HERE'S TO YOUR HEALTH: Covid myth busting; wading through the misinformation

Dr. Wayne Strouse, MD

I recently had the opportunity to listen in on a discussion before a subcommittee of the Yates County Legislature. There was also a meeting before the full Legislature.

Dr. Wayne Strouse

The matter at hand was mask wearing, specifically, whether mask wearing should be required in County Office buildings. After a presentation by Yates County Public Health, comments were taken from those present and on Zoom. The misinformation shared was abundant, thus stirring me to write this column.

Mask wearing in epidemics is settled science. Going back to the Granddaddy of all Pandemics, the 1918 flu, cities that had mask wearing mandates fared better – far better – than cities that did not. However, listening to the comments, one would think that masks were nothing more than a fashion accessory – to be worn if you feel comfortable.

Time to bust some myths:

Myth #1: Masks have not been proven to work—there's no science behind them.

This is absolutely false. On the CDC website, there are a number of references showing the benefits of mask wearing. There is a particularly comprehensive article to be found in the Proceedings of the National Academy of Sciences entitled “An Evidence Review of Face Masks against Covid-19.”

Some articles are a bit nerdy and scientific—describing the specifications of various masks.

Some are “natural experiments”, meaning that the infection rate was compared before and after mask mandates came into effect.

Some studies showed decreases of 70 – 80% in the risk of transmission with mask use. One showed that for every 10% increase in mask wearing, you get 3 times the decrease in community spread. There have been at least 10 studies showing masks, when used universally, are helpful in preventing spread.

Masks are source control primarily, meaning they stop someone with Covid from spreading Covid. (That will be important to understand later in this column). They do reduce the wearer's risk of getting Covid, but not as effectively.

And really, if you are about to be operated upon by a surgeon—would you prefer he or she wore a mask, or operated on you without a mask? It is the same principle—source control reduces the operating room and in County offices.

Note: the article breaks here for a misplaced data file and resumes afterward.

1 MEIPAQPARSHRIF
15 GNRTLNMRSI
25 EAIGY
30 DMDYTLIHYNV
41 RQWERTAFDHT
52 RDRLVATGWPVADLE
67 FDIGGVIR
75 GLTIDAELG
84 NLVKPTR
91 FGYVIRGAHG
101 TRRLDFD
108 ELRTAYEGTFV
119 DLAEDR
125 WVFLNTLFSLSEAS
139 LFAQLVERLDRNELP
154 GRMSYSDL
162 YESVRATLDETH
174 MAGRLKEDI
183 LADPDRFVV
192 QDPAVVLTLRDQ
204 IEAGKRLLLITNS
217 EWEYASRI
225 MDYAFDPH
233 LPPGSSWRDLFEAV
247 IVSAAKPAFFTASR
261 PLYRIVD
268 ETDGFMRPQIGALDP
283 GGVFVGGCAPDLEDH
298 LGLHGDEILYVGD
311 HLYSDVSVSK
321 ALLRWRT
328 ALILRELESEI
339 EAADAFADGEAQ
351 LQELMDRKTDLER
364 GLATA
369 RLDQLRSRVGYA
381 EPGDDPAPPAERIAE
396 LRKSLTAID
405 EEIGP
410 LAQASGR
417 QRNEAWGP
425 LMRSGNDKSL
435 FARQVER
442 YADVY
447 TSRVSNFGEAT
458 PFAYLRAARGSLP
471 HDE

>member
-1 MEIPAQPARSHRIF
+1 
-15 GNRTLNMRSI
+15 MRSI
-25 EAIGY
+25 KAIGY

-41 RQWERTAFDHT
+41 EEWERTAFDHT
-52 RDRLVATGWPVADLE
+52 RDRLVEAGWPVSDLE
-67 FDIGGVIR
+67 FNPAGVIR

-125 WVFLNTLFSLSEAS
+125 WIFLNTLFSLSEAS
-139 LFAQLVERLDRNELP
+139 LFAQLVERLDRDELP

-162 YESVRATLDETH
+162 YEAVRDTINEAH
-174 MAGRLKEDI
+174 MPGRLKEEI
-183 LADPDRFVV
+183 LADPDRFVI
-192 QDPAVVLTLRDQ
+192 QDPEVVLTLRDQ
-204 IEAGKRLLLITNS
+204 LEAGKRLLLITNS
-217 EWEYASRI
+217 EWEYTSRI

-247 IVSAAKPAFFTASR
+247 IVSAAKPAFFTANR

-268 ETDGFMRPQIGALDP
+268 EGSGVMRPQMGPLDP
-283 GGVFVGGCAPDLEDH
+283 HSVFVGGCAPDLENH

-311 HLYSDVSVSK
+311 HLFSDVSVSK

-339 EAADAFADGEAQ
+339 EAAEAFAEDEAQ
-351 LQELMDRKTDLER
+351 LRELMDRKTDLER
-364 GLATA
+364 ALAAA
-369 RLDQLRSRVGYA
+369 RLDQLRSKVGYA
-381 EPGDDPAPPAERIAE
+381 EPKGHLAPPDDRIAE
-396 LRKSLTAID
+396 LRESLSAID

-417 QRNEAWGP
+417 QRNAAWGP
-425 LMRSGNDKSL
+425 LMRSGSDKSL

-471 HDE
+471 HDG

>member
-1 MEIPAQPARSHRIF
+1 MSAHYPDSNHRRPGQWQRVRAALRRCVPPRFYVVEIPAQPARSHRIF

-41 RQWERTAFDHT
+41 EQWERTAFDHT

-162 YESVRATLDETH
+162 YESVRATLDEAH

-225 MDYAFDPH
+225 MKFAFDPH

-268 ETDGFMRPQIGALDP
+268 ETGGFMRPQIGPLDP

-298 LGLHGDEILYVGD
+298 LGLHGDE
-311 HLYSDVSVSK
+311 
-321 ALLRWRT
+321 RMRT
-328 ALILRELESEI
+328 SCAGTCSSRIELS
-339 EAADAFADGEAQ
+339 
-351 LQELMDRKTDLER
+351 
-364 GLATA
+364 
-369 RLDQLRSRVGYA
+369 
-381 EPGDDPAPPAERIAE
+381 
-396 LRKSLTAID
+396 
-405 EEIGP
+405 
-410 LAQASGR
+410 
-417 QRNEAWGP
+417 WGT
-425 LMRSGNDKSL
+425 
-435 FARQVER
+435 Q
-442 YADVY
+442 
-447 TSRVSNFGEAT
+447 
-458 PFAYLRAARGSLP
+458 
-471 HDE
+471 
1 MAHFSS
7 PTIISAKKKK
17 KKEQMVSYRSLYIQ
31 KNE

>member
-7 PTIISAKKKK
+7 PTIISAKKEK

Myth #2: Dr. Fauci said masks were ineffective.

This is true! But that was very early in the pandemic. Then, like any good scientist, he continued to learn and look at the data. And when we understood that COVID-19 was mainly spread by respiratory droplets and not as much by surface contact, he revised his recommendation. That's exactly what you want a scientist to do. In science, it is not flip-flopping—it is following the data, and revising your theory based on newly acquired information. We also used to recommend masks indoors and outdoors. But the data showed that outdoor transmission was exceedingly rare, so the recommendation was changed. People don't seem to have any problem complying with that change.

Myth #3: The N-95 masks work best, but the CDC on their website tells you not to wear them! Why don't they recommend the most effective mask?

It is true that N-95 masks work best (though they are harder to wear). It is not true that CDC doesn't recommend their use at this time. The only reason that the initial recommendation was not to wear N-95 masks was that early in the pandemic, they were in short supply. The fear was that there wouldn't be enough masks for the doctors and nurses working in the ICU's and hospitals. If you read the whole sentence on the CDC site, it says that N-

95 masks are fine to wear once the supply of them is adequate. You can buy N-95 and KN95 masks easily at this time. If you want to wear one, go ahead. They are more expensive than surgical masks, BUT they do provide the wearer with better protection against the virus than surgical masks. It is harder to breathe through these masks; that's how they work, by keeping out smaller particles.

Myth #4: Wearing a mask should be a personal choice.

I disagree. Personal choices are activities that do not affect the health and welfare of someone else. The clothes you choose to wear each day is a personal choice (unless you are a uniformed officer or in the military). But even personal choices have limitations—remember “No shoes, no shirt, no service?" You can sit at home and chain smoke all day (as a doctor, I would say that is an unwise choice), but if you decide to do that inside a restaurant, you no longer have that choice, because your second hand smoke can harm others. There are limits, even with personal choices.

Mask wearing should not be a personal choice, because not wearing a mask can harm others. Remember the previous comment about “source control?" Masking works optimally when everyone wears a mask. Masks prevent droplets and aerosols that you create from reaching others. If you have Covid, you may not realize it, but you can still spread it. If you make the “personal choice” not to wear a mask, you are then a spreader of disease. In medicine, we call that a “vector." Vectors should not have the personal choice to spread disease. It is contrary to the public health and welfare.

Wearing a mask is something we do to protect others. It should be required in County Office Buildings because our county civil servants deserve no less than our protection of them while they do their jobs.

Bottom line: Masks work!

There may be an ugly, nasty, mudslinging debate in the political arena, but the scientific evidence is clear. Wear your mask. Ask others around you to wear your mask. Make sure it covers your mouth and nose. And don't pull it down to talk, or even to cough or sneeze.

Here's To Your Health!

(Next column: Vaccine myth busters)

Dr. Wayne S. Strouse, M.D., is a Family Practitioner in Penn Yan.